The only prayer I had left
Today’s visit to the Orlando Women’s Center can be described as a struggle between Light and Darkness, life and death. John Barros greeted us happily from the spot which he has faithfully occupied for the last 16 years, and briefed the first-timers on the rules: where we could or could not stand, what to say and how to reach out to the women, and then he led us in prayer.
Not long after, people started arriving. We looked to John to tell us whether this was a clinic worker, or a client, and then tried to offer help and hope to the women. Most hurried past us, into the brick building where they would pay to have the life of their child extinguished.
One couple that really struck me and still sticks with me was Asian. It wasn’t the woman that I noticed so much as the man. He just kept smirking. I had the opportunity to talk to him briefly, to warn him about the reputation of this place, to urge him to stand up and protect his woman and child, and in response, he just smirked. I can still see it now, and it makes me angry! He didn’t care, there was no part of him that cared, not about the woman, nor about the child. He was there in the coldness of his heart. It was so unlike a man last week, covered in tattoos. The tattooed man was angry, hostile, but at least in his anger I knew there was some feeling. Perhaps it was desperation born from trying to cover up an act of infidelity, or from feeling unable to be a father and provider. Perhaps it was guilt because he knew what they were doing was wrong, and he hated us reminding them of that. But anger meant emotion, and emotion meant there was still feeling. The tattooed man and his woman left without an abortion last week Wednesday, but as they didn’t talk to us, we don’t know if they decided to let their baby live, or if they just decided to go elsewhere.
The battle between life and death, Light and Darkness also became evident when a proudly pro-choice woman drove by, saw us, and decided she was going to spend her day battling against our efforts. She screamed at us for a bit, and then disappeared behind the clinic door to “support” the women there. Shortly afterwards, an elderly gentleman pulled along the curb and asked for our Einstein Bros orders, said he would get us anything we asked for as a token of his support and encouragement. He came back with a box of bagels and some coffees, and said he didn’t want any recognition and wouldn’t even give us his name. He was gone again as quickly as he came.
We reached out to everyone we could in the not-even-10 seconds we had as they hurried to the door, offering them whatever they needed to make choosing life for their child a feasible option. And none accepted. Then John spent some time preaching about death in Adam and life in Christ, about the punishment for sin, and how the Lord has never forsaken any that trust in Him. He shared about the women who changed their minds, walked back out of the clinic, and how not even one has ever regretted that decision. He spoke about how we are there because we love them and want to help them, and he begged that they would come talk to us. He instructed the men to be men and stand up for the ones they have a duty to protect: their women and children. He explained how we are not judging them by being there; that in fact it is them who are judging, judging their children not worthy of life and sentencing them to death. And then John put his bullhorn away and said to us that we can see how it is not our work to soften hearts and change minds, that it is God’s power alone which can turn anyone away from abortion, and that it is God alone Who can save.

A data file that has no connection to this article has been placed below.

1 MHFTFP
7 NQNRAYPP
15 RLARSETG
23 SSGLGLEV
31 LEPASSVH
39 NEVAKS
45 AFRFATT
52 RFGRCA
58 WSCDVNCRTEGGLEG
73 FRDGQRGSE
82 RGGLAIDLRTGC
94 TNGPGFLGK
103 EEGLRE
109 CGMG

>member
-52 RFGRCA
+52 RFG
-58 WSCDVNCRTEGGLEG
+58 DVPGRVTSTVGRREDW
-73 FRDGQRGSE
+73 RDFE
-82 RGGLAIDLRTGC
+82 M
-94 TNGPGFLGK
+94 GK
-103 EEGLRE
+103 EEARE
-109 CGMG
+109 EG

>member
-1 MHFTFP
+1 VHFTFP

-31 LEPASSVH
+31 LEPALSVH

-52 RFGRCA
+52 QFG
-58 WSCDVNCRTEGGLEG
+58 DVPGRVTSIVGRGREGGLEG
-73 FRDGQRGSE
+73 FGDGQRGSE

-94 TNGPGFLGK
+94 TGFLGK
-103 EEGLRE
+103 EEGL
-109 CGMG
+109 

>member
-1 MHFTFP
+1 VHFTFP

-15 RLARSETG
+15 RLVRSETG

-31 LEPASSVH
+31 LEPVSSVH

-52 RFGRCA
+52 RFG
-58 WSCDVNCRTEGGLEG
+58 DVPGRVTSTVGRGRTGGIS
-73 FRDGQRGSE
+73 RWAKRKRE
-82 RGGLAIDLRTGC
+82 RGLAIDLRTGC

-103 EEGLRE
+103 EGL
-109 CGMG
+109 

So again, you try to pray. With each person we had a few moments to try to reach, with each desperate and loving offer of help, you tried to pray. But it felt as though there was no prayer today. I don’t remember feeling that at the clinic before. Today, all I could pray was “Help, Lord! Help!” It felt as though Satan had all the power there today.
So we turned to hymn singing. With each hymn, we hoped the power of God would prevail, that the words would reach the stony hearts within the building. “I need Thee every hour….Temptations lose their pow’r when Thou art nigh…. Or life is vain…. Teach me Thy will.” Not knowing the situations these women were in, not knowing what made them feel that abortion was the best option, we sang songs that spoke to a hope during times of fear and need. “In Christ alone my hope is found, He is my light, my strength, my song; This Cornerstone, this solid Ground, firm through the fiercest drought and storm.” Abide with Me, Rock of Ages, Amazing Grace. During this time, we saw women peeking out from behind the curtains at us, but no matter how we beckoned, none was moved from their evil plot.
Watching that, singing there, I began to feel sick. Was I just providing some pleasant music, a source of entertainment for the women as they waited? Did any of the words or meaning resonate at all? Based on the license plate, I knew one woman for sure identified as Christian, and given the stats, I wouldn’t be surprised if more did. The thought of this precious truth just being used as entertainment for women hellbent on killing their children disgusted me, or even for women to deceive themselves with a comfort not offered to those who intentionally and knowingly choose to disobey God’s commands, and I wanted to leave, to stop.
The abortionist arrived during this time, and then I remembered the babies. And thought about how close to death they were. And all I could do for them anymore was sing and pray. So I sang on, providing a soundtrack for their death, and thus I sang the final verse of Rock of Ages: “While I draw this fleeting breath, When mine eyes shall close in death, When I soar to worlds unknown, See Thee on Thy judgment throne, Rock of Ages, cleft for me, Let me hide myself in Thee.”